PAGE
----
Since claiming overall Tour Down Under victory in January, and an aggressive showing at the Cadel Evans Great Ocean Road Race a week later, Richie Porte has been training on home roads around Launceston in Tasmania with his eye on Tour de France success.
The BMC rider turned 32 the day after Australia's newest one-day race but there has been little celebration as Porte is firmly focused on the Tour podium and overturning his the bad luck from 2016.
"Cadel [Evans] was 34 when he won, [Bradley] Wiggins was 32, so this is the peak time for me when I have to perform," Porte told The Examiner of the 2011 and 2012 Tour de France champions. "I know I'm a genuine contender and without bad luck I can be on the podium.
"At the end of the day I'm just a kid from Tassie riding a bike who used to watch the Tour de France riders and now to be one of them over there doing it is amazing and a real privilege to be in that situation."
Having ridden in Sky's Tour de France winning teams of 2012, 2013, and 2015, Porte left the British team to pursue his own personal ambitions and signed with BMC. In his first attempt at Tour glory, Porte finished fifth at last year's Tour despite losing two minutes on stage 2 due to a mechanical. Further bad luck befell Porte at the Rio Olympic Games in August when he crashed and broke his shoulder, bringing his season to an early close.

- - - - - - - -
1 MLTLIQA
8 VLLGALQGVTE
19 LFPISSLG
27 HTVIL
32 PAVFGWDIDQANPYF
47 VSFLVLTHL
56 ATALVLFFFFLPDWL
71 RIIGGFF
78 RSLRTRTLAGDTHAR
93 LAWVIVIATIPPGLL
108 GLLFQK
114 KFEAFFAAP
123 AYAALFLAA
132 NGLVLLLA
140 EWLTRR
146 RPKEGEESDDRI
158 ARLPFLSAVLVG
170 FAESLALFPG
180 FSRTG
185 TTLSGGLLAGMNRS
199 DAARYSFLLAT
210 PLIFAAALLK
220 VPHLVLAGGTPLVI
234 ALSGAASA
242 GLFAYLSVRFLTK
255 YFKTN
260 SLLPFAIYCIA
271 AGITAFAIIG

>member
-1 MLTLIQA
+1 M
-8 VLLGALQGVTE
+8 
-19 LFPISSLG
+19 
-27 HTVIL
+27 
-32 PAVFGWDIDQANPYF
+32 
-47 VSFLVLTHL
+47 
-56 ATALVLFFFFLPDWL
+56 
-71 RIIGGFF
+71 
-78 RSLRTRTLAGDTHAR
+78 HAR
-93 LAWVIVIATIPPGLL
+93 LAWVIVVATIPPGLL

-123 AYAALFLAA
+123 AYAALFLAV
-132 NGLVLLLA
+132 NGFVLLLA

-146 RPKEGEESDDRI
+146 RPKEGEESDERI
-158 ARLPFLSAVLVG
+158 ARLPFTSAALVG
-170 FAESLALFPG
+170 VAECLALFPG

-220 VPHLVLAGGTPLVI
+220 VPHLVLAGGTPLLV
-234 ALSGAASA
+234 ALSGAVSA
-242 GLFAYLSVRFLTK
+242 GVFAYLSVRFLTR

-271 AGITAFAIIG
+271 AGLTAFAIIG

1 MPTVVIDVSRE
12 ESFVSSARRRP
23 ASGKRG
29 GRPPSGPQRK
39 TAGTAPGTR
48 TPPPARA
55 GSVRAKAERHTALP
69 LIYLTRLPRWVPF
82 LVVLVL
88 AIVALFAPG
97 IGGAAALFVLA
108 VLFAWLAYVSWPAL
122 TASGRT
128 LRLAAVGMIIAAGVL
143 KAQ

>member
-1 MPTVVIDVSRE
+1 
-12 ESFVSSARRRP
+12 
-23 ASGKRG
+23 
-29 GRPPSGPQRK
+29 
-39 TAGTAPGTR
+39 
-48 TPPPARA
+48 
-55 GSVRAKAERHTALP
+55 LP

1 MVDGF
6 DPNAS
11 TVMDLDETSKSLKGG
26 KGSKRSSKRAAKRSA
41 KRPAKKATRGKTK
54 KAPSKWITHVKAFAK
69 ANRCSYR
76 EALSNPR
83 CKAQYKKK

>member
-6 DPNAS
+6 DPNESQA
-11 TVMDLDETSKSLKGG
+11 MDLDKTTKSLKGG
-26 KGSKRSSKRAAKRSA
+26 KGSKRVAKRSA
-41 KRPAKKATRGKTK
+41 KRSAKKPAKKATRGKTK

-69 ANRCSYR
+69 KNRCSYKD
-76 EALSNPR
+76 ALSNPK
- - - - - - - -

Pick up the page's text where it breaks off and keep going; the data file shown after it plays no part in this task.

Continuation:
Whereas last year Porte and Tejay van Garderen were BMC's co-captains for the Tour, Porte enjoyed a relaxed off-season in 2016 despite recovering from his injuries with his 2017 start to the season indicative of his form and mindset. Porte's bid for Tour glory has been assisted by BMC confirming he will be the sole leader for July and the team strengthened its GC squad around his aspirations while van Garderen targets the Giro d'Italia.
Porte clocked up 12,000 kilometres on his home roads over the off-season and expressed his gratitude for the team allowing him to get the most out of his training and prepare for his European campaign.
"The team know if I'm home I train better than at camps," he said. "The weather's better so it makes sense to stay there at the base of the Alps. I've got everything I need there and the team even send mechanics down which is great.
"If you are winning races and doing well you get a lot more say in what you do so I have more input in what's going to work for me and the team has been awesome in supporting me in that."
Porte will make his European racing debut at next week's La Provence before turning his attention to Paris-Nice. A race he has won on two previous occasions and where a victory would confirm his status as a genuine contender for the Tour.
"It's still the biggest race I've won so feels like my home event. It finishes so close to Monaco and one of the stages goes within five kilometres of home," he said of the race he won in 2013 and 2015.